Dependable, unassuming, and often overlooked, vermouth has a voice that produces breathtaking harmonies within a group but rarely if ever gets a solo. That’s just the way it’s been since the fortified and aromatized wine was first featured as a cocktail ingredient by Harry “The Dean” Johnson in his 1880 Bartenders’ Manual. But a funny thing happened between then and now: for some reason vermouth’s star vehicle, the martini, kept getting drier and drier—a trend succinctly illustrated by Winston Churchill, who touted his preferred martini as a tumbler of just gin stirred while simply nodding in the direction of France (the birthplace of dry vermouth).
Over the last several years, these wrongs have been largely righted, and vermouth’s role at the bar is rapidly expanding thanks in part to the rising popularity of spritzes, aperitifs, and a European-influenced style of breezy, low-ABV early-evening drinking and socializing. And, of course, that’s in addition to the pivotal part it continues to play in universally beloved classics such as the Manhattan, Negroni, and all styles of martini.
Sweet, rosé, or dry, there’s an unexpected depth and complexity to vermouth on its own—and an April in full swing when the colors and aromas start to scream spring is the perfect time to shine a spotlight on the dry variety. Much like the awakening seasonal landscape, dry vermouth is packed full of botanicals, roots, herbs, and spices, leading to flavors that are bright, floral, and well-balanced.
The three drinks within the Vermouth: Never Uncouth Box make for a swanky and sophisticated springtime affair, so join us for a closer look at this unsung beloved of the bartender. Subscribe now through March 31st to get yours—it’ll ship the week of April 1st.
While many are now or are about to be in the thick of intensive spring cleaning efforts, Stacey Swenson has instead set her sights on something else entirely—this Tidy Martini. She has a certain way with vermouth (as she does with spritzes, liqueurs, and everything European-inflected at the NYC cocktail bar Dante). This alternative martini forgoes the hard spirit, allowing crisp and delicate vermouth to take the reins while the savory elements—a tangy fennel shrub, olive bitters, and a pinch of salt—show up to dirty (in a good way) just enough of that cool cleanliness.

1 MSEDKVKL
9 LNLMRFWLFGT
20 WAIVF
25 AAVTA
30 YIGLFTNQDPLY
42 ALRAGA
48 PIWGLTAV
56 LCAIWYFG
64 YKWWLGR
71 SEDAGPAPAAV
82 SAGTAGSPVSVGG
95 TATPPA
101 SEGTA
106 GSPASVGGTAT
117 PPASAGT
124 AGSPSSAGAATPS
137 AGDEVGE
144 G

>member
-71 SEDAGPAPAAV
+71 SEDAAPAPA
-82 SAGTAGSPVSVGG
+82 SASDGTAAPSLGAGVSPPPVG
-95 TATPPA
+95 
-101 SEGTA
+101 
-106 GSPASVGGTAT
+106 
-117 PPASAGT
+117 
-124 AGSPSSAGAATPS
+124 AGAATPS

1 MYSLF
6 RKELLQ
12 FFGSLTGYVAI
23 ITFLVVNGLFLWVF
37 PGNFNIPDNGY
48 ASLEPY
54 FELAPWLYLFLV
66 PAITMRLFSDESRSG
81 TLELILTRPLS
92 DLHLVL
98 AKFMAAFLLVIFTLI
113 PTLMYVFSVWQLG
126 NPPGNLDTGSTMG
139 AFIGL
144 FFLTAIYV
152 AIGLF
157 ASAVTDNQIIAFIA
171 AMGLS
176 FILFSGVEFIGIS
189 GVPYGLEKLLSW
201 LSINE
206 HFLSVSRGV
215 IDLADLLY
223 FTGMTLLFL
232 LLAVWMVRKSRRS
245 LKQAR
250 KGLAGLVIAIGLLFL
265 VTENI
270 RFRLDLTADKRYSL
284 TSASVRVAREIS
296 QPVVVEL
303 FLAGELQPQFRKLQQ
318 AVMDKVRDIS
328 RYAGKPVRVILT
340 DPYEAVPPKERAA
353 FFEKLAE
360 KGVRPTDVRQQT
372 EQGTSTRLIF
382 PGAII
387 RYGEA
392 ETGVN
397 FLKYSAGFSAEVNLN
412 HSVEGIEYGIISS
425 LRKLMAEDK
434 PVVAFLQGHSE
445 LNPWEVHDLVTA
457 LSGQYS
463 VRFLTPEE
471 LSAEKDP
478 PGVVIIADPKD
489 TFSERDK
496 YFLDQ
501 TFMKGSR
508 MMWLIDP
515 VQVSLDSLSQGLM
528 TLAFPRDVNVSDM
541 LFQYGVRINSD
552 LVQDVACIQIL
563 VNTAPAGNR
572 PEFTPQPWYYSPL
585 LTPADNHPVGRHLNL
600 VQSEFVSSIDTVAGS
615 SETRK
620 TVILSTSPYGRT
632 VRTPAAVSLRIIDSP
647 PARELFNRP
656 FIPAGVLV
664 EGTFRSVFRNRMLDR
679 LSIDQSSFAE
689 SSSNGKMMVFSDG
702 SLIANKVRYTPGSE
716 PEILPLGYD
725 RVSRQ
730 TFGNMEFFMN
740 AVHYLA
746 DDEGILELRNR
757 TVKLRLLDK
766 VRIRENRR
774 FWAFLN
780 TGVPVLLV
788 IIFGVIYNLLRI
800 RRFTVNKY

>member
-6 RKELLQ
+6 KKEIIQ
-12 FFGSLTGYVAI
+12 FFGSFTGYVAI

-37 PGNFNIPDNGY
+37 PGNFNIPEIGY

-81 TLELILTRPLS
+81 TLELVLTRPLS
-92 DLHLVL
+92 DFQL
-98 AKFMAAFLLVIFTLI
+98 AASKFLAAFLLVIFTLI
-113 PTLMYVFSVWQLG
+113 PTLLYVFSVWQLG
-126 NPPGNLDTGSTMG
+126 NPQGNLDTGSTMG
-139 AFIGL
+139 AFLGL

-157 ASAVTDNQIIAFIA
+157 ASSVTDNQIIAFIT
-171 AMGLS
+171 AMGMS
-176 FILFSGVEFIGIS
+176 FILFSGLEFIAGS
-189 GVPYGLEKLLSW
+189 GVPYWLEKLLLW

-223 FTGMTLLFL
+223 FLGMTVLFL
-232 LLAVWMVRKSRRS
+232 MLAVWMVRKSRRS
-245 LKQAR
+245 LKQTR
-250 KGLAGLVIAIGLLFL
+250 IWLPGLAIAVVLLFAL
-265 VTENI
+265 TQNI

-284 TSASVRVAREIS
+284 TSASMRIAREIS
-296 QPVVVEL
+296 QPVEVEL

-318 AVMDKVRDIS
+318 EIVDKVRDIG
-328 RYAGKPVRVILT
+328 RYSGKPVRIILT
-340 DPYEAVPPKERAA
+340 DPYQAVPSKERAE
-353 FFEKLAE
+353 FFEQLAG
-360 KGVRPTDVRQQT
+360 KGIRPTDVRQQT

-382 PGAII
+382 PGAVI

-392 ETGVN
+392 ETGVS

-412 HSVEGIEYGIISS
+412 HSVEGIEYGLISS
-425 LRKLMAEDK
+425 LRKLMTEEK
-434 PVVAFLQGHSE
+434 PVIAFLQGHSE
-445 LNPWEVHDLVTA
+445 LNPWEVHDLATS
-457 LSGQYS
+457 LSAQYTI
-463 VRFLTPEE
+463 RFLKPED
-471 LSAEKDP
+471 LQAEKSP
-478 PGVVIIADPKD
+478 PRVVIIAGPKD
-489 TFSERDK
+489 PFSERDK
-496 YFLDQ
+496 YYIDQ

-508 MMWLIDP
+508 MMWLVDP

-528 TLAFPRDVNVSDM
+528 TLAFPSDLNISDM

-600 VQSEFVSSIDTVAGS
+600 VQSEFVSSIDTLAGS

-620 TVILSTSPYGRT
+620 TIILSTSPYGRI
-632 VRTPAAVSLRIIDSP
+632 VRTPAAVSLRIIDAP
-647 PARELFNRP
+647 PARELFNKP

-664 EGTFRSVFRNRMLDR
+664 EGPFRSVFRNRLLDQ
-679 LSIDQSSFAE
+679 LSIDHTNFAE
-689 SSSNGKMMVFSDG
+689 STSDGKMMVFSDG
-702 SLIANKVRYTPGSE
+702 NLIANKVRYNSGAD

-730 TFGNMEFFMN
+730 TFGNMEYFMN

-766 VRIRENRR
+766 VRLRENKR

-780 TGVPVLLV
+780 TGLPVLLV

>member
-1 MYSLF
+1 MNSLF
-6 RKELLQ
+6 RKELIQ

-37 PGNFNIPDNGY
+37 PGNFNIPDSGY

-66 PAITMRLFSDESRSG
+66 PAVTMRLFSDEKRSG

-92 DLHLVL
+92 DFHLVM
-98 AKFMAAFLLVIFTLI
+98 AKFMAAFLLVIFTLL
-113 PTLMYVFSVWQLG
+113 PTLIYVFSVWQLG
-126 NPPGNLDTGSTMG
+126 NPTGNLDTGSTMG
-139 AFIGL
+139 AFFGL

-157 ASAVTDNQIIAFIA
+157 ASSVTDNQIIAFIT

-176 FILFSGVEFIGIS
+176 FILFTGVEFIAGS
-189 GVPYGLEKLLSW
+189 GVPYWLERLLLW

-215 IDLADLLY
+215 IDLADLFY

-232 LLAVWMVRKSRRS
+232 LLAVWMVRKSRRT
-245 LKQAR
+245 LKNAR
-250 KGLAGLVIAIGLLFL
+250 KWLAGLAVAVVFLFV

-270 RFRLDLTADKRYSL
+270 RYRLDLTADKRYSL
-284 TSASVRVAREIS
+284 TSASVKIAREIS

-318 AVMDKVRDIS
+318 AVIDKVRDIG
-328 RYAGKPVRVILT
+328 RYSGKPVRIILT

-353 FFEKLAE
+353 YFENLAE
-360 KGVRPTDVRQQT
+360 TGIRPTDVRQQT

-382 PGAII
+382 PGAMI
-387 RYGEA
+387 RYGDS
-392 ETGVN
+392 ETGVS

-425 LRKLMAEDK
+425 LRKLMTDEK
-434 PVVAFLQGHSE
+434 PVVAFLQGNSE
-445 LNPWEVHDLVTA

Stacey bartends at Dante in New York City and heads up creative drinks strategies for Simple Serve. She’s also StarChefs Rising Star bartender of 2019.
There are hundreds of vineyards to explore in the “Oregon Wine Country” of Willamette Valley, and lately a few vermouth brands have been making some waves out of the region, too. So it makes sense that Adam Robinson—who you can find behind the bar at the inventive Deadshot in nearby Portland—has an inspired way of using this featured ingredient. His Runaway Princess unlocks and amplifies the floral notes and depth of vermouth with a jasmine-ginger syrup and bitter, tangy lemon and lime accents. But it’s the finish with a botanically-brewed soda packed with mandarin and Seville orange that brings out a not-often-seen whimsical side to vermouth, elevating this sipper to the level of royalty.
Adam has worked behind the bars of Park Kitchen, Expatriate, and the Rum Club in between stints of living and working abroad in the Caribbean and Asia. After he teamed up with friends in 2016 to launch a one-night-a-week cocktail pop-up called Deadshot, it quickly became an industry favorite, and in May 2018 they opened a new brick-and-mortar location in Southeast Portland.
The northern-Italian tradition of aperitivo is now spreading not only throughout the rest of the peninsula, but across the world. How could it not? Typically kicking off at around 19:00, it’s similar to what we call happy hour (minus the discounts, but plus free snacks) and is the perfect hour-or-two bridge between the workday and dinner. It’s a style of drinking so romantic and irresistible that for the Easy as Apple Pie cocktail we went directly to the source. Alessandro Zampieri from the canal-side cocktail bar Il Mercante in Venice has put together a light vermouth-based spritz featuring a steady presence of apple and fennel seed flavor plus a bubbly topper of tonic. It’s the perfect aid for unwinding and winding back up again!
A self-taught bartender who’s been in the industry for fifteen years now, Alessandro is the owner and bar manager at Il Mercante, where he’s lately been focusing on homemade products, bitters, syrups, infusions involving kitchen techniques, and more.
The Vermouth: Never Uncouth Box features vibrant low-ABV cocktails that show off the unexpected versatility of a barroom staple. Spring on forward and sign up for yours!
The Shaker & Spoon Team
*not vegan: nothing